Vinification is the process that transforms the grapes into wine. The process of vinification differ from region to region, financial state of the winery and the grape types. The harvesting time and the type of oak used for aging are based on the region in which the wine grapes are grown.

Wine making process involves the following stages:

  • The first step in wine making process is Harvesting or Picking. Grapes should be harvested at the right time in order to make good wine. Harvesting can be done either mechanically or by hand.
  • The process of separating the grapes from the stems and cluster parts is called Destemming. Some of the wine makers keep some fragments of the stem to increase the wine tannin.
  • After destemming the grapes are crushed to extract the juice from the skin. This is done before the fermentation process begins. In the olden days bare feet is used to extract the grape juice, now a day machines like crushers are used.
  • Separation of grape juice and the skin is named as pressing. After crushing the grape juice will flow freely, selected wineries use pressers to make sure maximum juice is released.
  • Once the grapes are pressed they are introduced into the process of fermentation. During this process the grape juice are converted into alcoholic beverage. The yeast interacts with the sugar in the grape juice and converts them into ethanol and carbon dioxide.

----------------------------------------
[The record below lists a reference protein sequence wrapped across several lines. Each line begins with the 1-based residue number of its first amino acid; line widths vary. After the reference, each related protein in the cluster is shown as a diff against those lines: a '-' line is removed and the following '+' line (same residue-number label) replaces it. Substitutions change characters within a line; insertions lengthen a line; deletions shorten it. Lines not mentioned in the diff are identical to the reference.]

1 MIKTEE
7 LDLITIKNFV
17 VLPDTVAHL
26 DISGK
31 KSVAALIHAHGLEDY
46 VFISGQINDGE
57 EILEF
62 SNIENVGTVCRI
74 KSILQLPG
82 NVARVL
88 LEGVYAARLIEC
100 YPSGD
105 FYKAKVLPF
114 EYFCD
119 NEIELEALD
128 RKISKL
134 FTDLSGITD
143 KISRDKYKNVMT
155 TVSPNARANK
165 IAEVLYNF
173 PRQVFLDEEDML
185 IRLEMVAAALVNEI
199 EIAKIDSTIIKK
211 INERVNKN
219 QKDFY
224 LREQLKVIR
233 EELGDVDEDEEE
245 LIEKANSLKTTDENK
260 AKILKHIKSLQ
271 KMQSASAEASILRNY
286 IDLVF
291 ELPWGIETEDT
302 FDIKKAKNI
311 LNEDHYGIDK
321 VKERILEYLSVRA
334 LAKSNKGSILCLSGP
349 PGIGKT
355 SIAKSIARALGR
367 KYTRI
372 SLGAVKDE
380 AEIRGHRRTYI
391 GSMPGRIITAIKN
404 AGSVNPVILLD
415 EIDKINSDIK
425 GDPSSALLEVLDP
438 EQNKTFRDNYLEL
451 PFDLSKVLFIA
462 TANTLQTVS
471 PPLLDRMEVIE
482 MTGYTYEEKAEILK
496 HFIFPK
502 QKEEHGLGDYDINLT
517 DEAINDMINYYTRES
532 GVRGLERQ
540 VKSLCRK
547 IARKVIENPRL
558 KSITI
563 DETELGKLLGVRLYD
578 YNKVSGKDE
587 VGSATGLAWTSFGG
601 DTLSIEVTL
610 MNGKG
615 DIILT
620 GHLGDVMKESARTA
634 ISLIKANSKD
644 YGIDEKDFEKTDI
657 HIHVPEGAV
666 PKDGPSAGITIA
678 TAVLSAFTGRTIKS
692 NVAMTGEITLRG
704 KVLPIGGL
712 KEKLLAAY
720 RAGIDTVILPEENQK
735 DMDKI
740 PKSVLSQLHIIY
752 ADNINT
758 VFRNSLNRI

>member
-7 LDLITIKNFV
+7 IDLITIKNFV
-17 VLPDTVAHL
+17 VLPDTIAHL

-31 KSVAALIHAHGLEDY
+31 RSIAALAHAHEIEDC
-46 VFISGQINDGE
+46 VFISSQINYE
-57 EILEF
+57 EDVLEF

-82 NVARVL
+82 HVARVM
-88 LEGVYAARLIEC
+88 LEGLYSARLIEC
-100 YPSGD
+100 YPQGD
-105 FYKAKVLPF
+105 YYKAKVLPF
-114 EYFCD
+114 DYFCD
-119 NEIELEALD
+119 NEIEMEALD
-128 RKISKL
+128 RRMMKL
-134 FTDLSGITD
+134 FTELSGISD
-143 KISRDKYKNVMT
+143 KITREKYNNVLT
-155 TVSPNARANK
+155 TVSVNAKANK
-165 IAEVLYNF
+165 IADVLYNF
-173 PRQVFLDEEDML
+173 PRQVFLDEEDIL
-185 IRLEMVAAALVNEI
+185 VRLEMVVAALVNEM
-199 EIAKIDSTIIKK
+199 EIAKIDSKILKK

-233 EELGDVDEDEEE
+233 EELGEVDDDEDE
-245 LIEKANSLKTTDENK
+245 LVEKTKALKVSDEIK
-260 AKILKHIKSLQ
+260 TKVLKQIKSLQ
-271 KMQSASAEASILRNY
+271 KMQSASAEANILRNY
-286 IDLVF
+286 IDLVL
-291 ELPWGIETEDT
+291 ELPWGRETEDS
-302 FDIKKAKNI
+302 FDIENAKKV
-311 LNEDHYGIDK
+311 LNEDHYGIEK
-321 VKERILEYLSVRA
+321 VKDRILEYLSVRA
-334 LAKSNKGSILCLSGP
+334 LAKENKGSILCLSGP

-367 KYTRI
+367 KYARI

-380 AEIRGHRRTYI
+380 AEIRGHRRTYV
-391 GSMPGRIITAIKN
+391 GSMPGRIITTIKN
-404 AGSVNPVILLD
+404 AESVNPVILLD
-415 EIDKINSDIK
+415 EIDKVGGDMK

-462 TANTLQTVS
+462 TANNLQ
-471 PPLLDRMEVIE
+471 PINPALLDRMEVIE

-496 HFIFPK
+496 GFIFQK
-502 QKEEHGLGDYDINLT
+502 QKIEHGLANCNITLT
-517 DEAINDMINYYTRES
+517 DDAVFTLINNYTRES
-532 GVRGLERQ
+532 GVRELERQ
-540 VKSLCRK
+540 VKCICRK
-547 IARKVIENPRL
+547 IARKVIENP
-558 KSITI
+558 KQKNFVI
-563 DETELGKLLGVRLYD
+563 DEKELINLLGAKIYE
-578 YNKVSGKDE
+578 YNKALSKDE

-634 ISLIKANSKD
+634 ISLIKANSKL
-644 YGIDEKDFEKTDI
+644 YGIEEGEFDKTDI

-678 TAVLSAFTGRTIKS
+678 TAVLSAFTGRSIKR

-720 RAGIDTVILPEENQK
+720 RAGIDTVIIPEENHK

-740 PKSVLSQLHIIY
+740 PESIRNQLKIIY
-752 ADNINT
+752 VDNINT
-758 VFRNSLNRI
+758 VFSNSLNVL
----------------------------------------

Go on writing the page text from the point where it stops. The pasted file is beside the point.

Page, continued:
• Once the wine is purified and refined, they are preserved with sulfur dioxide or potassium sorbate. During the natural process of fermentation a minimum amount of sulfites are produced, but more is added for the use of commercial preservation.
  • Wines are aged for a particular amount of time to get more welcoming wine. Once after purification, the wines are moved to wooden barrels for aging. Metal vats, concrete vats and glass carboys are also used in some cases to increase the flavor.
  • After aging, the wines are bottled. During the process of bottling a final dose of sulfite is added to the wine to prevent it from uninvited fermentation in the bottle. The bottles are then sealed with cork and screw caps.